Trump’s social media ban: constitutional but problematic

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As a politician Trump’s use of social media was historic and unfiltered. However, after peddling a baseless conspiracy and inciting a domestic terrorist attack, platforms that built his presidency and dramatically marked the end of this Trump era by “silencing” him. Trump has been permanently banned from Twitter, Snapchat, Reddit amongst others and banned for, at least, rest of his presidency from Facebook, Instagram and YouTube. 

These bans were attacked by Conservatives’ who argued the action was assault on the First Amendment and are “Orwellian”. Donald Trump Jr tweeted “We are living Orwell’s 1984… Free-speech no longer exists in America”. This argument is inaccurate and does more to suggest that those making it have never read Orwell or indeed The US Constitution.

Whilst the First Amendment argument is moot, banning Trump on social media is troubling

The text of the First Amendment states that “Congress” and therefore the government “shall make no ” “abridging the freedom of speech”. The clause makes no reference to decisions made by private companies. Furthermore, analogies have been made between Trump’s Twitter Ban and the 2018 case of Masterpiece Cakeshop v. Colorado Civil Rights Commission. In this case a Christian bakery refused to make a wedding case for a gay couple citing their religious beliefs. The Supreme Court ruled that they were entitled to refuse service. Whilst the facts differ, the principle is similar. Private businesses have the right to refuse service to whomever they want. This is what social media platforms have done. It should also be noted that when a person joins Twitter or other social media companies they agree to their terms and conditions and you agree to abide by their rules on content, if any person regardless of their political allegiance falls short of this they face penalties and may find their accounts suspended.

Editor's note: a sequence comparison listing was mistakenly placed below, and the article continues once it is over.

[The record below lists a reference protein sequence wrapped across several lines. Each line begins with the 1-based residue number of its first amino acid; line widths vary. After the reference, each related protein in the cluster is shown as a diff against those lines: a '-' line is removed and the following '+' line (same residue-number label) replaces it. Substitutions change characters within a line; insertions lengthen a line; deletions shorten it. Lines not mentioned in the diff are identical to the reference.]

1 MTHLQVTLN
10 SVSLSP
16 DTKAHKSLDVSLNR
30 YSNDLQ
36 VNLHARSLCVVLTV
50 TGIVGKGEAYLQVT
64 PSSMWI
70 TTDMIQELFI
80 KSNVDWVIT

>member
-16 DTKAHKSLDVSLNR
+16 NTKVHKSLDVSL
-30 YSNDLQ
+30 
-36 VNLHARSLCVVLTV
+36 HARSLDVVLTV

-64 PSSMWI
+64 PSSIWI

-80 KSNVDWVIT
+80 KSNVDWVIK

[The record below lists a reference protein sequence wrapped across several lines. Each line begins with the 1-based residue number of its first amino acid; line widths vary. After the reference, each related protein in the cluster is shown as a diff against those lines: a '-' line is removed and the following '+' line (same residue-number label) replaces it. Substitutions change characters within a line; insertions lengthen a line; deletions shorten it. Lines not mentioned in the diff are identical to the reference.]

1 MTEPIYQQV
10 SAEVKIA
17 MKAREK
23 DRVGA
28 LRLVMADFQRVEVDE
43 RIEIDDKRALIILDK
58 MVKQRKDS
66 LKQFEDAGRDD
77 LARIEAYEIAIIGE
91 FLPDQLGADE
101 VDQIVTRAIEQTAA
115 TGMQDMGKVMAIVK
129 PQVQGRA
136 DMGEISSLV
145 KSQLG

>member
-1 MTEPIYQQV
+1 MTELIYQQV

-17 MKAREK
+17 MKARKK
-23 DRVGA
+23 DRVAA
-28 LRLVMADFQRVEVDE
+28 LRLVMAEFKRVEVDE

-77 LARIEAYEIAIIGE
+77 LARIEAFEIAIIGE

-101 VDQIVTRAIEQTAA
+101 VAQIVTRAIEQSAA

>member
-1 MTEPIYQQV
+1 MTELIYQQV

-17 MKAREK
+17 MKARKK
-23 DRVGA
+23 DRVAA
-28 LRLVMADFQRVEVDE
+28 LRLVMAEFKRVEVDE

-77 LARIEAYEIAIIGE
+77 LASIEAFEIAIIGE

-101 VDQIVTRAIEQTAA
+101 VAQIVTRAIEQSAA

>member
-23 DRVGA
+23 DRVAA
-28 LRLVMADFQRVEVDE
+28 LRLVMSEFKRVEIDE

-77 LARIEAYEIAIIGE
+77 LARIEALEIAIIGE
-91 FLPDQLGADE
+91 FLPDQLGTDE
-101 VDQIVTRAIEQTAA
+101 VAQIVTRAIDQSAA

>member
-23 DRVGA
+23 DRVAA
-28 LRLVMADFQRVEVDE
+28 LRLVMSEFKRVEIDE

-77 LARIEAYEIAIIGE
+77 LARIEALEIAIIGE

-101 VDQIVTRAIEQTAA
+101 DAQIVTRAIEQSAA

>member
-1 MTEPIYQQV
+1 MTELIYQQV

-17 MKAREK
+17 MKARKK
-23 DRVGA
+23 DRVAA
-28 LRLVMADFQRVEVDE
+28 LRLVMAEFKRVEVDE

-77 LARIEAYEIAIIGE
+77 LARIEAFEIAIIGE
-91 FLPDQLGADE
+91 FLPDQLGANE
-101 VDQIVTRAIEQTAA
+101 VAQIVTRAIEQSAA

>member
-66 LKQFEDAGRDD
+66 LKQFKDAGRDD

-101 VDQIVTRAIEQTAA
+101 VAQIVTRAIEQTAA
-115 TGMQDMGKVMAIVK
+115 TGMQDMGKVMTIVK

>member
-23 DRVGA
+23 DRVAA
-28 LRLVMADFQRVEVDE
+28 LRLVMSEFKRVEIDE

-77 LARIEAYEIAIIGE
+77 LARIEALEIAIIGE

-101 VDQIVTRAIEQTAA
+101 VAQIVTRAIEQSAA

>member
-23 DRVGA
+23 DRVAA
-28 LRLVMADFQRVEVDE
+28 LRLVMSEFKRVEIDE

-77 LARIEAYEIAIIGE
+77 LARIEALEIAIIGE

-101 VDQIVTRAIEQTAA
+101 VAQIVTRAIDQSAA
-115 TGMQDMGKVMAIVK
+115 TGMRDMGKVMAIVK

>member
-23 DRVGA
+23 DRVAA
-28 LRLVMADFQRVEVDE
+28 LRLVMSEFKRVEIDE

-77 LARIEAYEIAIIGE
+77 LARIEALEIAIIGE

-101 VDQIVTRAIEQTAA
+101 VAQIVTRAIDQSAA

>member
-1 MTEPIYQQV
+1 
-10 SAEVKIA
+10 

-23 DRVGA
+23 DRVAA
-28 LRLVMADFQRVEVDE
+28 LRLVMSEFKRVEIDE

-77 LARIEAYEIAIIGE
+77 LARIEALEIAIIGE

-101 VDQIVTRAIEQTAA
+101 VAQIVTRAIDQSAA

Whilst the First Amendment argument is moot, banning Trump on social media is troubling.

Should such a small group of people be able to control public discourse?

Angela Merkel described Trump’s Twitter Ban as problematic. Permanently removing Trump and other conservatives at the discretion of a handful of people, from social media platforms alters the public discourse. This gives rise to a valid question of whether such a small group of people should be able to control public discourse?

The danger of such is that this is inherently swayed by the owners’ political biases. How far could that extend? Under the gay wedding cake analogy, would there be anything stopping them one day blocking all of those they disagreed with politically, regardless of whether users followed the rules on content? Facebook have previously been accused of manipulating their ‘Trending Topics’ features to promote certain stories. How far could this go? There is a case to be made that social media companies should face greater scrutiny and accountability due to their unique role in facilitating public discourse. 

Banning Trump may have been used as a distraction

As a final point, social media banning Trump and other conservatives, for inciting violence through their rhetoric, may also have been used as a distraction from social media company’s role in the capital insurrection. Alexandria Ocasio-Cortez, in an Instagram live published following last week’s events pointed out that Facebook group recommendations have served to radicalise users by promoting white supremist groups and groups promoting QAnon conspiracies. Twitter has also been accused of not doing enough to effectively fact check those peddling conspiracy theories about the election and Joe Biden. 

Trump’s First Amendment rights remain untouched 

Trump undoubtably deserved to be kicked off Twitter, for years he has used the platform to condone white supremacy, for racist attacks and to peddle downright lies. Even with this action, his First Amendment rights remain untouched. However, this action reaffirms the power of social media in controlling the political discourse and attempts to distract from the blame that social media companies themselves should face following the capital attack, which is problematic.  

Image: Mike Licht via Flickr

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